A treasure trove, a dead man and an unsolved Second World War murder — perfect for a case for detective inspector Tom Tyler.
But that was all Maureen Jennings, author of the historical fiction books featuring the British police inspector, would say about her upcoming book, Dead Ground in Between.
“My friend found the trove of 137 coins using his metal detector,” she said, explaining the premise of the new novel to about 100 fans at a reading Saturday at the Ramara Public Library. “When I asked him how it got there, he said, ‘It’s a mystery.’ And as soon as he said that, a light bulb went on in my head.”
Jennings is best known for her books featuring police detective William Murdoch, a character who has now been featured in nine seasons of the award-winning CBC series Murdoch Mysteries.
“It’s been amazing,” she said of the success of the series and, subsequently, her books. “Sometimes I get frustrated because it’s not what I would do (with the script), but mostly, I’ve been happy with it. It’s opened a lot of doors because it’s gotten so popular.”
The opportunity to meet so many fans and read to them is largely thanks to the popularity of Murdoch Mysteries, giving Jennings a following of fans of almost all ages.
“I watched the show first, and I found out there are books,” said Abby Whalen, 13, whose favourite character in the series in George Crabtree. “I always like books more than movies, so I figured they’d be great, and they didn’t disappoint.”
Jennings also gave fans a taste of what’s to come next in the Murdoch series — an older William Murdoch.
“The one I’m now working on is set in Toronto in 1917,” she said. “I’m just starting that and there are a lot of questions to ask — like, is he a bit greyer? Is he heavier? Is he thinner? What’s happened to him? It’s fun, but I have to answer all those questions.”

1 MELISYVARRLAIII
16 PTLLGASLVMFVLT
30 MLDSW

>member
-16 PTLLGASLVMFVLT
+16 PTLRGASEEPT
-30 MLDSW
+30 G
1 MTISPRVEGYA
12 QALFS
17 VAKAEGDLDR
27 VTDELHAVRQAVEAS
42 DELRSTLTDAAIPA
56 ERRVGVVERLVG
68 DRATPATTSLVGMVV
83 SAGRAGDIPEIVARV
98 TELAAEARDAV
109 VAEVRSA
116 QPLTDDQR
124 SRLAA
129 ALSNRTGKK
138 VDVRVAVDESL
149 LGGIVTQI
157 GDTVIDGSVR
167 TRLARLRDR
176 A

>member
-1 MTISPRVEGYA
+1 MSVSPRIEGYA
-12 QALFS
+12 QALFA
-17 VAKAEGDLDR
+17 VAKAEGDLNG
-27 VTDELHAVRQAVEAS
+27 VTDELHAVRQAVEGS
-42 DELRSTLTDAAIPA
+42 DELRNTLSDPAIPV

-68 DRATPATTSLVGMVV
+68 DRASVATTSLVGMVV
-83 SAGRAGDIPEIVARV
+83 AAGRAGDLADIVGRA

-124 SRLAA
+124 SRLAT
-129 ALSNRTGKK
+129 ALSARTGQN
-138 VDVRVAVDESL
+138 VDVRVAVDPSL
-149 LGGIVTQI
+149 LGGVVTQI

Even though the Murdoch series remains her most famous work, some fans were more interested in talking about her book based in Orillia.
“The one street that she (mentioned) is where my husband and I first lived out in Atherley: Ogden Street,” Barbara-Ann Townson said, referring to Jennings’s novel, The K Handshape, which follows the adventures of forensic profiler Christine Morris stationed at OPP headquarters in Orillia. “So, you associate with that and you forget where you are and you’re right in that story.”
Jennings, who lives in Toronto, said she "didn’t really know Orillia very well."
"Once I decided to have a world there, I tried to get to know it,” she said.
She familiarized herself with the city by driving and walking around town and talking to people to learn more about what her character’s experiences might be.
“She writes in a way you never get bored,” said Pat Berner, who attended the reading. “They’re written in a way you could get lost in the story, and I do.”
But there’s another mysterious affair aside from the unsolved death in the upcoming novel, slated for release in August. It’s an affair of the heart.
“Will (Tom Tyler) have a lady? No? Yes?” she said, noting this novel is “probably a bit more romantic than others."
"It’s more about Tyler’s heart and his feelings.”